Here's an innovative aircraft you won't mind clogging up the skies

An electric "volocopter" is closer to becoming a commercial reality.
Written by Tyler Falk, Contributor

By all accounts, our future skies are going to be clogged with Amazon's drones, planes, (flying cars?), and more drones. But here's one innovative new aircraft that I wouldn't mind seeing more of in the sky.

The Volocopter is an aircraft, developed by e-volo in Germany, that, like a helicopter, takes off and lands vertically, but it's propelled by 18 electric rotors, making it emissions free. 

And now this innovative aircraft is getting closer to becoming a commercial reality. Last month, the company's two-person VC200 model made its maiden flight. And earlier this month e-volo kicked off a highly-successful crowdfunding campaign, raising 500,000 euros in just 2 hours and 35 minutes (a European crowdfunding record). It has since reached its funding limit of 1.2 million euros.

"The raised money will now serve to optimize the 1st prototype of the VC200 and, as part of the testing scheme, conclude a comprehensive test flight program for this new aviation category," e-volo said in a press release about the campaign. "After that, we will build a weight-optimized prototype of the VC200 near series production conditions and finalize type-certification and mold construction for series production."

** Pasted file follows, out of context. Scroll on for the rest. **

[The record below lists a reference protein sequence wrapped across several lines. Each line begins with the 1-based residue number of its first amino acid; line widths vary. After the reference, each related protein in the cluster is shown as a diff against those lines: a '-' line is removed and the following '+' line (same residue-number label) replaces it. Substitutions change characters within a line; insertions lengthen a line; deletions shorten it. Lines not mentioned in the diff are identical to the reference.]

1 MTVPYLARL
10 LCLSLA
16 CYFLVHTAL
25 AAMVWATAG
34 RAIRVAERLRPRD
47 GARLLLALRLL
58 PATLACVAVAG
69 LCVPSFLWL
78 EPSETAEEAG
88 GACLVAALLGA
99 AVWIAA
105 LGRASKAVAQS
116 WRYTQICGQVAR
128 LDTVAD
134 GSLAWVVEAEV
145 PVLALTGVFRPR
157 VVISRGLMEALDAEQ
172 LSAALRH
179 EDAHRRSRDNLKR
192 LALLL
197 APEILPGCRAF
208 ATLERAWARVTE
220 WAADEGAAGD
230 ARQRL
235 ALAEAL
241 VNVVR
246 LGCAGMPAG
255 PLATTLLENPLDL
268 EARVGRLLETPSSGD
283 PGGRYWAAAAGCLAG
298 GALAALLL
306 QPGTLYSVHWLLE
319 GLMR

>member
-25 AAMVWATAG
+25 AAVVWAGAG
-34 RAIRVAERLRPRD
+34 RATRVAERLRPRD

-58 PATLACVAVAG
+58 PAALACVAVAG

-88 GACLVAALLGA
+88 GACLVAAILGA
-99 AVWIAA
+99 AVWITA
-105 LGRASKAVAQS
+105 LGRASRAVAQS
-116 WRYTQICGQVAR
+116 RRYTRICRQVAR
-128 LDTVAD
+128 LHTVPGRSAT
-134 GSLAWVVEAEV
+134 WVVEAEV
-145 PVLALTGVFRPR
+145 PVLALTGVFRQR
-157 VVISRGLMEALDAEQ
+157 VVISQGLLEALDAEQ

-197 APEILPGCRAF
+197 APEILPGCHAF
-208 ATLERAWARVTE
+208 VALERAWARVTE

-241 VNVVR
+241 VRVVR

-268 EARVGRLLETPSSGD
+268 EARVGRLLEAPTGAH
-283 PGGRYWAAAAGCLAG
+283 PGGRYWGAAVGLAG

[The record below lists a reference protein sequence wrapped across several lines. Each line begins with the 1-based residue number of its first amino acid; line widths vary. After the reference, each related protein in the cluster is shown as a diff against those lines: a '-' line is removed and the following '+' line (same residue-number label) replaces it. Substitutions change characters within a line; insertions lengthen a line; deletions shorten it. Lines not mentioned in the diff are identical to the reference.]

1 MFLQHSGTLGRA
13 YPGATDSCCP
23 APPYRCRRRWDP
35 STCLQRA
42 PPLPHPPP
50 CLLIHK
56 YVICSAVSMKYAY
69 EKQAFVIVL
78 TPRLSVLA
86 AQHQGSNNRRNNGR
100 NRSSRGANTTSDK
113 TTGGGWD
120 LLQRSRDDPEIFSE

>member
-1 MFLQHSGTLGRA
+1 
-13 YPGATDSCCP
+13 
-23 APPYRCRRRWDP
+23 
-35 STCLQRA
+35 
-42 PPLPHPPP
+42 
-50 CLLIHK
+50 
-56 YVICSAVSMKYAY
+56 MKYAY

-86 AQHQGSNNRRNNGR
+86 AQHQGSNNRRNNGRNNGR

The one thing holding back the electric aircraft is the very thing that makes it stand out, batteries. E-volo says that the maximum flight time for the VC200 is 20 minutes. In the near future, the company expects to be able to fly the aircraft for an hour on only electricity. But if battery technology doesn't improve as e-volo hopes, it's prepared by also developing the aircraft as a hybrid electrical aircraft to extend its range.

Still, while the aircraft faces battery challenges, there are some advantages over traditional helicopters. Notably, it's quieter and extremely light with a carbon exterior. Plus, operating the aircraft "is child’s play," meaning training pilots will take less time and money.

Have a look at the aircraft in flight:  

Images: e-volo

This post was originally published on Smartplanet.com

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